Some U.S. colleges, like Fresno State University, are offering micro-grants to assist students on the path to graduation. 

Occasionally, college students experience financial difficulties that threaten to derail their plans to graduate. This is exactly what happened to one student at Fresno State University, EdSource reported.

The student still owed $600 in tuition fees even after receiving her financial aid. And despite working at a part-time job, she was unsure of how she would be able to pay rent and other financial obligations.

Then she learned about a campus program offering micro-grants to students in her situation. She applied and was awarded a $1,500 micro-grant. Thanks to the grant, that student was able to avoid being dropped from her classes due to non-payment. And the grant didn’t add to her $10,000 student loan debt.

Programs like Fresno State’s Bulldog Retention Grant are becoming increasingly popular for colleges across the U.S. These grants are usually distributed in modest amounts. They are designed to be emergency loans for students who experience financial hardships and may not be eligible for financial aid. 

For instance, the Bulldog Retention Grant provides money to students who are just 30 credit hours shy of graduating. When evaluating applications, the university looks for students who are registered but still owe less than $1,500. However, the university doesn’t only look for low-income students; middle-income students who find themselves in a tough spot financially are considered as well.

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Before being considered, students have to work with a counselor to see if there is another way for them to come up with the necessary funds. And students must demonstrate a true financial need in order to be considered for the grant.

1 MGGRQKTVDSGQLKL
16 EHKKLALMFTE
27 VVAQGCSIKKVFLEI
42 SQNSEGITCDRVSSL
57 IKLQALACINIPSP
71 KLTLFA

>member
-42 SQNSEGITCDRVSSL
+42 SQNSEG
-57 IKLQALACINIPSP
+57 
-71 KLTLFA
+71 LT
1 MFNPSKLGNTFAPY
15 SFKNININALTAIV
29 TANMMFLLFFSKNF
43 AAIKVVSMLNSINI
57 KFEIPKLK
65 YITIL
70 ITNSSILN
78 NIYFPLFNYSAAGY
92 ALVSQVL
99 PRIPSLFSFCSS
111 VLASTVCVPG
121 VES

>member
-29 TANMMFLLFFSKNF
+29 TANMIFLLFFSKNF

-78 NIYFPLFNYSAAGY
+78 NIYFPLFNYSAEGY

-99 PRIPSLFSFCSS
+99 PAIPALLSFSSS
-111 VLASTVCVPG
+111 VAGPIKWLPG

So far, the program shows signs of success. Last year, Fresno State awarded 92 grants for amounts ranging between $420 and $1,500. Seventy-seven of the students who received a grant are still enrolled in school, and 15 of them were able to graduate, according to EdSource.

The micro-grants are funded by state and college funds aimed at making it easier for students to graduate. The program was inspired by the Panther Retention Grant, which was founded by Georgia State in 2011. It has continued to become a movement among colleges over the past three years.

A 2016 National Association of Student Personnel Administrators (NASPA) study showed that out of 706 participating schools, 532 reported that they offered some form of emergency aid to students. And one-third of those schools offer grants specifically for seniors experiencing financial trouble.

Many schools have reported that the grant programs are successful. However, the NASPA study acknowledged that research about these programs is limited and, so far, there is no conclusive evidence to prove whether or not they actually boost graduation rates.